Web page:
Nathan Jones says said the game plan is different but not difficult to grasp, the issue is simply that players are not yet playing it instinctively.

Nathan Jones says the game plan is different but not difficult to grasp, the issue is simply that players are not yet playing it instinctively. Photo: Sebastian Costanzo

MELBOURNE'S leaders are bewildered by the stinging criticism directed towards their coach, saying an inexplicable lack of effort and not the coach or his game plan has been to blame for the winless start to the season.

Nathan Jones said yesterday the external image of Mark Neeld as a tough coach who had come in too aggressively and lost his players ''could not be further from the truth''.

''He definitely came in and set standards, but he has come from a successful club and has seen where we were and where Collingwood were,'' he said.

''And it is the same as Craigy [Neil Craig], [and other assistant coaches] Jade Rawlings and Leigh Brown, they have come from clubs that are successful and they saw, as an entire footy club across the board, that we needed to lift our performance. Before we even played footy we needed to lift our performance in training and recovery and all those things.

''Neeldy was staunch on the areas we had to lift our game in for us to start to grow. So Neeldy from the day he came in it was 'this is how it is going to be, these are the expectations and standards we want to reach'.

''He could not be any more open and encouraging. He is open to giving feedback no matter who it is and how you are going, but there are also non-negotiables. And the perception that is out there at the moment could not be further from the truth. He has just set a standard and it is an elite standard that we want to get to. We want to be a club that plays finals footy.''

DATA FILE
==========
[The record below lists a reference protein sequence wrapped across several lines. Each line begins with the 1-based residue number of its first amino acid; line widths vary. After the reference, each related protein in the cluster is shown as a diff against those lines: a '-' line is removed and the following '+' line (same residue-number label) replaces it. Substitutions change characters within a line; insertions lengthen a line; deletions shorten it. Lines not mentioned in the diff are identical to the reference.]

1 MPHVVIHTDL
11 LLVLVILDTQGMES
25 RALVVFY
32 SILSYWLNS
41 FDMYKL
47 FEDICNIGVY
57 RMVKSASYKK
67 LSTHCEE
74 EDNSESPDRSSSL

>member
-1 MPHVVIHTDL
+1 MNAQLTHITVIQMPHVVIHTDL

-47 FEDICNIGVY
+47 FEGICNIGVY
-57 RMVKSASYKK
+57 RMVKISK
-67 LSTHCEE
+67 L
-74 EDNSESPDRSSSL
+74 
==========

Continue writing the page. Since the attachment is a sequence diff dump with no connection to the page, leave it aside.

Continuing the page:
Jones said the game plan was different but not difficult to grasp, the issue was simply that players were not yet playing it instinctively.

He and club co-captain Jack Grimes yesterday fielded questions as the Demons endured more scrutiny after their miserable winless start to the season, in which they have lost games by an average 57-point margin.

Champion Data statistics highlight the Demons' troubles on game day. They allow the opposition to hit a target 76 per cent of the time - the highest of any side. They concede an average of 64 inside-50s and 17 goals a match - the most of any side. The Demons average 303 disposals a match - the lowest of any side - and average 98 fewer disposals, 19 fewer marks and 25 fewer inside-50s a match compared with their opposition.

The Demons average just nine goals a match - ranked 17th and only in front of Greater Western Sydney - and average eight marks a match inside-50 - the equal-worst in the competition.

''We have a few guys that haven't been playing as well as they have in the past. A few guys are adjusting to different roles and that sort of thing,'' Grimes said.

''We are trying to help guys through it. Guys like Aaron [Davey], who is playing a bit of a different role to what he was last year. We will help him through that.''

Grimes said the Demons had spoken to the enigmatic Colin Sylvia about his jovial on-field behaviour after the 101-point thrashing by Sydney last Saturday.

''I think Colin was pretty disappointed with the way that came across. It didn't look great after a big loss like that,'' he said.

Grimes dismissed suggestions he and co-captain Jack Trengove were too young to be in leadership roles.

''It's been tough, but it's not just because Jack and I have a 'c' next to our name. It's been tough because we are none and eight.''